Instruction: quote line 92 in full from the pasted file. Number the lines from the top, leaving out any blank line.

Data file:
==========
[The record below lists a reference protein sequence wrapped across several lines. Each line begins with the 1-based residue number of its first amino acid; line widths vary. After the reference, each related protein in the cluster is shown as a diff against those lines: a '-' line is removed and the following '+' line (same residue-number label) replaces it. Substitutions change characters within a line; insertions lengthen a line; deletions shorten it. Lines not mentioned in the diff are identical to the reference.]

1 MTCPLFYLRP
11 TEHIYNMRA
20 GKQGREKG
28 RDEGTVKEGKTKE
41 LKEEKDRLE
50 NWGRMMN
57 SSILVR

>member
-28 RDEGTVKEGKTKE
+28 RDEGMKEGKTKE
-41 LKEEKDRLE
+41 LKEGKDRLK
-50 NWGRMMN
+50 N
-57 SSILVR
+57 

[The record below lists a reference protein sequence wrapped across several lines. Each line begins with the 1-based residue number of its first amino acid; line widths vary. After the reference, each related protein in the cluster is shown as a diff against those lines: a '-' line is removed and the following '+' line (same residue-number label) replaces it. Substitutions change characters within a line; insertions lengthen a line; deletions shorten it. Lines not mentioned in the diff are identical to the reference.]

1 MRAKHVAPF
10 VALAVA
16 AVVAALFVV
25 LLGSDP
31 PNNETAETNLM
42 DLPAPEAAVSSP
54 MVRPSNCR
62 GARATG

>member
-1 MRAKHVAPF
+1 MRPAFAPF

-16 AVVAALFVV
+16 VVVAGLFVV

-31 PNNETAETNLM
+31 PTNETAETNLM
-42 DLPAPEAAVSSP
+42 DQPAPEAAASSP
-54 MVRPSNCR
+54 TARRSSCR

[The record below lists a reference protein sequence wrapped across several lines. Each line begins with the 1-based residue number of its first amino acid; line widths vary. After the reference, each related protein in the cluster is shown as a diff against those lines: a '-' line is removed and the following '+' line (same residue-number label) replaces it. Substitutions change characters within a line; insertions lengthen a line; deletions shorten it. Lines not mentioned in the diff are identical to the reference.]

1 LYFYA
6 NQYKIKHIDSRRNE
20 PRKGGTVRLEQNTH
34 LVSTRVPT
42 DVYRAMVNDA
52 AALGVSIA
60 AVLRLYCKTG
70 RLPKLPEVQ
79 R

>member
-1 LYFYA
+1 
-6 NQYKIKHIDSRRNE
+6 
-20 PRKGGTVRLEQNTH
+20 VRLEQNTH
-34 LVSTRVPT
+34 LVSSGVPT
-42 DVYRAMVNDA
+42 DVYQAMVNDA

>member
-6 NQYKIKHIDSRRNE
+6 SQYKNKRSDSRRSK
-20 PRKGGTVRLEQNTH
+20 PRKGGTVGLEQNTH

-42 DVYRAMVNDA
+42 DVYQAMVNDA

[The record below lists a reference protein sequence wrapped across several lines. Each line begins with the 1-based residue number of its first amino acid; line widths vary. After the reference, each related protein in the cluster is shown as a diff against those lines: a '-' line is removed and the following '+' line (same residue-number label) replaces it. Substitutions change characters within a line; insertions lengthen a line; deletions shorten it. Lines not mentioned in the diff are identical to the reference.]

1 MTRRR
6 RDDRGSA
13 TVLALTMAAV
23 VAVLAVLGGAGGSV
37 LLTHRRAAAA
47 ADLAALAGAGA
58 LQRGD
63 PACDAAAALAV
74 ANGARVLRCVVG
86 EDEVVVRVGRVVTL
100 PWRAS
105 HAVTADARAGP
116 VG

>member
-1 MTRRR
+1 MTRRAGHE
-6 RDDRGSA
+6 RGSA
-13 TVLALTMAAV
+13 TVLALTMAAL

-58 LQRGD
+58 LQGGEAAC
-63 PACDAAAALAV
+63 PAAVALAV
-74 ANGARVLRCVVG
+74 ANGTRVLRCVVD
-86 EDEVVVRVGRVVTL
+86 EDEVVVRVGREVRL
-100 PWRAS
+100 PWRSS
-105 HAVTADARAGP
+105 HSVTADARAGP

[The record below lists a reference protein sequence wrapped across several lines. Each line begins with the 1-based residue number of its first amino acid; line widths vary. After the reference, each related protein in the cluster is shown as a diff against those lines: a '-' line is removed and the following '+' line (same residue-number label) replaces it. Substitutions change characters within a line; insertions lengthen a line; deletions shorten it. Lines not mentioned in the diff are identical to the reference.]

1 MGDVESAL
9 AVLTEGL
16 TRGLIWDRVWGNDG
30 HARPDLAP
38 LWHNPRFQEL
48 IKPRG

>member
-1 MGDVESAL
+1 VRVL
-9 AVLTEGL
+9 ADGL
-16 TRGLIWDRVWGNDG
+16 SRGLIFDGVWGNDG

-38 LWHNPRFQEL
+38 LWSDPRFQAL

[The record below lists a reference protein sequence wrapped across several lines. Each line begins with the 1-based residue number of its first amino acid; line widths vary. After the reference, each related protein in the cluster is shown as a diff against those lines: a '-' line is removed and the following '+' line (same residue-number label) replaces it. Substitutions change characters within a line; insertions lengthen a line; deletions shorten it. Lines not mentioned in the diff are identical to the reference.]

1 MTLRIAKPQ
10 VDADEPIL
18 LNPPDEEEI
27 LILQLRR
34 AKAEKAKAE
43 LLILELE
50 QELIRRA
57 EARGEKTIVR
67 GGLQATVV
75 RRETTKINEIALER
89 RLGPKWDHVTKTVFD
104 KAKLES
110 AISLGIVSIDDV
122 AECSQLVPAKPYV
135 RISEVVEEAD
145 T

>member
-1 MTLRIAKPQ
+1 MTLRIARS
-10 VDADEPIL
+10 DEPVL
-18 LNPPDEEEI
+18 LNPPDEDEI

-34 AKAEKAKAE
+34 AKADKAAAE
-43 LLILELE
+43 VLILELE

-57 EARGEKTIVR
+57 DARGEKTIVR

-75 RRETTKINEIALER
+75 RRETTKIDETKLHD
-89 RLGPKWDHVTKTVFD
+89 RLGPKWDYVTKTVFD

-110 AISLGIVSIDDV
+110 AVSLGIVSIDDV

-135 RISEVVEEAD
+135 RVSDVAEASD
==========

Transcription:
+74 ANGTRVLRCVVD